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Accession Number ADA584466
Title Pivot to the Pacific. The Obama Administration's 'Rebalancing' Toward Asia.
Publication Date Mar 2012
Media Count 34p
Personal Author B. Dolven M. E. Manyin M. F. Martin S. Daggett S. V. Lawrence
Abstract In the fall of 2011, the Obama Administration issued a series of announcements indicating that the United States would be expanding and intensifying its already significant role in the Asia-Pacific, particularly in the southern part of the region. The fundamental goal underpinning the shift is to devote more effort to influencing the development of the Asia-Pacific's norms and rules, particularly as China emerges as an ever-more influential regional power. Given that one purpose of the 'pivot' or 'rebalancing' toward the Asia-Pacific is to deepen U.S. credibility in the region at a time of fiscal constraint, Congress's oversight and appropriations roles, as well as its approval authority over free trade agreements, will help determine to what extent the Administration's plans are implemented and how various trade-offs are managed. There are a number of risks to the 'pivot,' however. In an era of constrained U.S. defense resources, an increased U.S. military emphasis on the Asia-Pacific region might result in a reduction in U.S. military capacity in other parts of the world. Another budgetary consideration is that plans to restructure U.S. military deployments in Asia and minimize cuts in the Navy may run up against more restrictive funding constraints than plans yet assume. Additionally, the perception among many that the 'rebalancing' is targeted against China could strengthen the hand of Chinese hard-liners. Such an impression could also potentially make it more difficult for the United States to gain China's cooperation on a range of issues. Additionally, the prominence the Obama Administration has given to the initiative has raised the costs to the United States if it or successor administrations fail to follow through on public pledges made, particularly in the military realm.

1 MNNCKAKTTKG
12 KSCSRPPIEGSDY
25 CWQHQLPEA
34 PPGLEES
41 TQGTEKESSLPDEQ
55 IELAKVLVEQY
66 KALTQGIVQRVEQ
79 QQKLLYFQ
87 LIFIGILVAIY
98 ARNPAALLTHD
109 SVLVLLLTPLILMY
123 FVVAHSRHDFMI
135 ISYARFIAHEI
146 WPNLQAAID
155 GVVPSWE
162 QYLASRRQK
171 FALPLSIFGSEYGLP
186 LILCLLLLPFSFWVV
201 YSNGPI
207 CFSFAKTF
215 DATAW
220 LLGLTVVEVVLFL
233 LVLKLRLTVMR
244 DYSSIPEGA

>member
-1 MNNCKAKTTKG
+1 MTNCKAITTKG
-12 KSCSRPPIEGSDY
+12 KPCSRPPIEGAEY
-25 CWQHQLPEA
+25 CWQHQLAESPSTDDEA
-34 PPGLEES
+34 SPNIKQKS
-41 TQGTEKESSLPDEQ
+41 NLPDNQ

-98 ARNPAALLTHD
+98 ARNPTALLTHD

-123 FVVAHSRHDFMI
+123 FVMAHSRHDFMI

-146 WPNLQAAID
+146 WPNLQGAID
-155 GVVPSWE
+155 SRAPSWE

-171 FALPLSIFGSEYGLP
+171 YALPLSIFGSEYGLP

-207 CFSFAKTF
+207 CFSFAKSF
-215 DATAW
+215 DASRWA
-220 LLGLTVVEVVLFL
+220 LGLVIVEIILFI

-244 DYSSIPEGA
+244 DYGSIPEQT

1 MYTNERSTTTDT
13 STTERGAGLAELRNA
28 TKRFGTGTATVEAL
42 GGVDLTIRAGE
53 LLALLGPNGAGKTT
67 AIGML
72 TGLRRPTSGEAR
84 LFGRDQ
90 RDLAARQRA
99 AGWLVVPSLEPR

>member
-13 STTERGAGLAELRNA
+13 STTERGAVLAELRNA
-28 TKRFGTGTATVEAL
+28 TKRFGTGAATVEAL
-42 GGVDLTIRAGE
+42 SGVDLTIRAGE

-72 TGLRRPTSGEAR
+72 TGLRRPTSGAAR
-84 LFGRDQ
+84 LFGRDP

Keywords Air-sea battle concept
Asia
Asia-pacific region
Australia
China
Continuity
Cooperation
Costs
Diplomacy
East asia summit
Economic development
Foreign policy
Free trade agreements
International relations
International trade
Military budgets
Military forces(United states)
Military modernization
Multilateral diplomacy
Navy
Pacific ocean
Philippines
Pivot to asia
Risk
Trans-pacific strategic economic partnership
United states government


 
Source Agency Non Paid ADAS
NTIS Subject Category 96 - Business & Economics
92 - Behavior & Society
48 - Natural Resources & Earth Sciences
74 - Military Sciences
Corporate Author Congressional Research Service, Washington, DC.
Document Type Technical report
Title Note Congressional rept.
NTIS Issue Number 1402
Contract Number N/A

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